After watching Max Verstappen power to victory at the 2022 Canadian Grand Prix, Red Bull teammate Sergio Perez declared him to be one of the great Formula 1 drivers of all time and explained why.
On Sunday in Montreal, Red Bull’s reigning F1 World Champion Verstappen racked up his 26th victory on the occasion of his 150th start in the top flight.
Brad Pitt’s scriptwriters could not script such an occasion and make it believable, as F1 facts tend to be stranger than fiction. [Good luck with that project!]
That victory also increased Verstappen’s lead in the 2022 F1 Drivers’ Standings to 46 points, after nine rounds, over teammate Perez and, perhaps more significantly, Ferrari’s Title challenger Charles Leclerc who he now leads by 49.
Heading to Round 10, the British Grand Prix at Silverstone next weekend, Verstappen is already ultra-favourite to retain his F1 crown come the end of this season, our man Sean Stevens predicting the 2022 F1 World Championship is done and dusted, froth on the beer he says.
Hard to argue if Red Bull’s form continues to rise and rise and rise, while their rivals (aka Ferrari) falter or stagnate.
Being the Dutchman’s teammate has been no easy feat, ask his previous companions Daniel Ricciardo, Carlos Sainz, Pierre Gasly, Daniil Kvyat, Alex Albon and now, of course, the Mexican veteran.
A year and a half into sharing a garage with Verstappen, Perez echoed what Verstappen’s predecessors have said of Max, going on to elaborate eloquently on what makes the reigning F1 World Champion so potent.
Perez: Max goes to the limit from the first lap all the time
Speaking to Fox Sports after the Canadian Grand Prix, Perez said: “Max is very good, a very complete driver. He’s without a doubt one of the best in F1 history, if not the best, for everything, his [racing] education and because he has things that other F1 drivers do not have.”
“The special thing about Max is the ease of going to the limit, Max goes to the limit from the first lap, every change he makes to the car is important and it’s not that he changes his conditioning style, he always goes to the limit.
“The difference is always a corner, it is a level that demands a lot as a driver,” explained Perez, a three-time Grand Prix winner at the age of 32.
Verstappen is a special one and if still not considered unanimously as an F1 GOAT, he is far ahead of the bunch, racing to get there.
To determine F1 GOAT-ness is a pointless exercise comparing eras before the 1990s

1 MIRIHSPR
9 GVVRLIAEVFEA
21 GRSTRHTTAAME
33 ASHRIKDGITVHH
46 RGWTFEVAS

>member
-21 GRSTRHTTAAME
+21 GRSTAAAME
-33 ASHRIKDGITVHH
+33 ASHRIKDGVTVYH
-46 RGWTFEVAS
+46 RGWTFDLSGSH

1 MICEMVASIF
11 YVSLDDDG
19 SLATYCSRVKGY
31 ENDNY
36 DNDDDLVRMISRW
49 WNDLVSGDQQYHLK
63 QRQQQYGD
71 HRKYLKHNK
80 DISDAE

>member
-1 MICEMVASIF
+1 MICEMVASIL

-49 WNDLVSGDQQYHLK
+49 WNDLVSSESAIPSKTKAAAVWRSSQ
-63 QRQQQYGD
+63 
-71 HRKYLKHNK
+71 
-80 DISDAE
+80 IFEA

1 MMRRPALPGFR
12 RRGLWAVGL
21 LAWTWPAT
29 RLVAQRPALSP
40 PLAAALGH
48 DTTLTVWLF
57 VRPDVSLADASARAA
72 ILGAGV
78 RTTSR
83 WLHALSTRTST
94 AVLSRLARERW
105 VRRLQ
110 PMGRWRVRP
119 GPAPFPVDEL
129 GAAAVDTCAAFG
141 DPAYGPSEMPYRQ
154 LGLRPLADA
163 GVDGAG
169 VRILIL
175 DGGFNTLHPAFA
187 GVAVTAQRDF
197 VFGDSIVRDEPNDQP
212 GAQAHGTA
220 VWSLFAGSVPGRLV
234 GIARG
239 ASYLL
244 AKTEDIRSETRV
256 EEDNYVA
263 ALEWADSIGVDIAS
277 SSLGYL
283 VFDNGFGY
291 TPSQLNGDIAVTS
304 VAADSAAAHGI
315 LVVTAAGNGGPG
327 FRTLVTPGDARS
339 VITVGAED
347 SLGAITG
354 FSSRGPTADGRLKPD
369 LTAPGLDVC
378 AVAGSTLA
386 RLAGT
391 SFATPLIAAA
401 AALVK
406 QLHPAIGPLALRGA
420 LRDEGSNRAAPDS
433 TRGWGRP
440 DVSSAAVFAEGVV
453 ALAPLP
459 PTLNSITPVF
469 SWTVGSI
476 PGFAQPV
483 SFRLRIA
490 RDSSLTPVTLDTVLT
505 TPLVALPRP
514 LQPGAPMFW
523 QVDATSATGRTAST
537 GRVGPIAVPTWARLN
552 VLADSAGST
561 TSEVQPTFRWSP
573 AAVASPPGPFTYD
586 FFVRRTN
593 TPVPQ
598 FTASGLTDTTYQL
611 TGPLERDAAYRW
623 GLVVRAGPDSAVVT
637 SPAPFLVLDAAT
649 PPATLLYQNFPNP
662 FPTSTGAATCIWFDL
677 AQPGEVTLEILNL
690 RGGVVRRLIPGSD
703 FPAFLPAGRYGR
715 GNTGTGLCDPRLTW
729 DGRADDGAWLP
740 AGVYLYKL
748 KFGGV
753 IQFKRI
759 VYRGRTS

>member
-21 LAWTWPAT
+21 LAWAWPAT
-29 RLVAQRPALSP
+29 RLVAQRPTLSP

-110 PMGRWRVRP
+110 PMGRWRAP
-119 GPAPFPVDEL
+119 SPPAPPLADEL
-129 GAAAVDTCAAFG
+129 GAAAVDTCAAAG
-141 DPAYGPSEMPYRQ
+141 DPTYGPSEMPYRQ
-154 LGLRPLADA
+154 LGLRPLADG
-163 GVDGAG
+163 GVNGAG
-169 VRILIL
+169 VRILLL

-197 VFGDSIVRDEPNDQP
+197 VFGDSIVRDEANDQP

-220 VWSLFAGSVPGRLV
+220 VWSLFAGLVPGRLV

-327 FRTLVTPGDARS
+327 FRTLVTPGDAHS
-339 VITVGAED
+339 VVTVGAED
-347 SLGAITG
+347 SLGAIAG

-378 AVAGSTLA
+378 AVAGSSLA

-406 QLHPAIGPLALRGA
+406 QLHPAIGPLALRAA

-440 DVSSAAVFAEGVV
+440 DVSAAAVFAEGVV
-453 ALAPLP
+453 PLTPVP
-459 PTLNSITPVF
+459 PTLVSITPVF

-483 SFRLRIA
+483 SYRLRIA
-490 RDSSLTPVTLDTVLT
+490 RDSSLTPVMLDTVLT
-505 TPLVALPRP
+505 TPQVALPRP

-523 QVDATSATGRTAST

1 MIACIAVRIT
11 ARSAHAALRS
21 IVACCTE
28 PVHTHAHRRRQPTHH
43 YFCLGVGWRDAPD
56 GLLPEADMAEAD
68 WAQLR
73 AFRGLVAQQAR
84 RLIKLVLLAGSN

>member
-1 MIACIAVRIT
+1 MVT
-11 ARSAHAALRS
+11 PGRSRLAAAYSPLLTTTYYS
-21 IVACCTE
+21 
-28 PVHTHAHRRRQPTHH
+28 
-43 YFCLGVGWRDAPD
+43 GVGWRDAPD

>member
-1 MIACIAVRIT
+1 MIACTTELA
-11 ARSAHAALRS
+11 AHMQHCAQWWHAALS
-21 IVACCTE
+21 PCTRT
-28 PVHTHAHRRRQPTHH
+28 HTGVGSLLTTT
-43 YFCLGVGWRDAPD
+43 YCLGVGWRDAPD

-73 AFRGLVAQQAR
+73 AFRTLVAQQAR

Sir Jackie Stewart was a three-time F1 World Champion with only 99 starts in the top flight; Esteban Ocon will make his 99th start next weekend’s the British Grand Prix.
However, what is a fact, should Max call it quits tomorrow is that his record as the Youngest-Record-Holder-Of-Everything-F1-Related is already a done deal, and probably many of those accolades may remain forever.
Add to that his one F1 World Title, which at 24 (when he won it last year in Abu Dhabi) made him the fourth-youngest driver to do so.
The others are: Sebastian Vettel the youngest, then Lewis Hamilton, then Fernando Alonso. That’s an impressive company, the trio of greats of a glorious albeit fading generation.
Before them, Ayrton Senna won his first Title at 28 years of age, Alain Prost at 30 and Michael Schumacher at 25.
Consider HAM-ALO-VET stats on the occasion of their respective 150th races in F1:
Belgium 2015. Vettel at Ferrari that year and had already four Titles to his name from 41 Grand Prix wins; he was 28 that year;
Malaysia 2015. Hamilton was driving for Mercedes that year and had already twoTitles to his name along with 34 Grand Prix wins; he was 30;
Germany 2010. Alonso was in his first season with Ferrari with two F1 Titles to his name thanks to his stint with Renault. Like Max, he also won on the occasion of his 150th F1 start; he was 30;
France 1993. Senna was in his final year with McLaren on 39 F1 victories and three World Titles to his name; he was 33.
Austria 2001. At Ferrari, Schumacher was 32 years old at the time, already with 47 GP wins and three F1 World Titles to his name;
Portugal 1989. Prost, driving for McLaren, was on 39 victories and a double F1 World Champion at the age of 34.
Canada 2022. Red Bull’s Verstappen is on 26 wins with last year’s F1 Title to his name; he is only 24!
Thus simple maths shows that Perez is right about his teammate, Max is already a junior F1 GOAT, and packing away a second F1 Title at the end of this season would seal the deal, he is part of that exclusive F1 GOAT club already no matter what way you look at it.
How much greater he becomes only time will tell, and he has plenty of that on his side.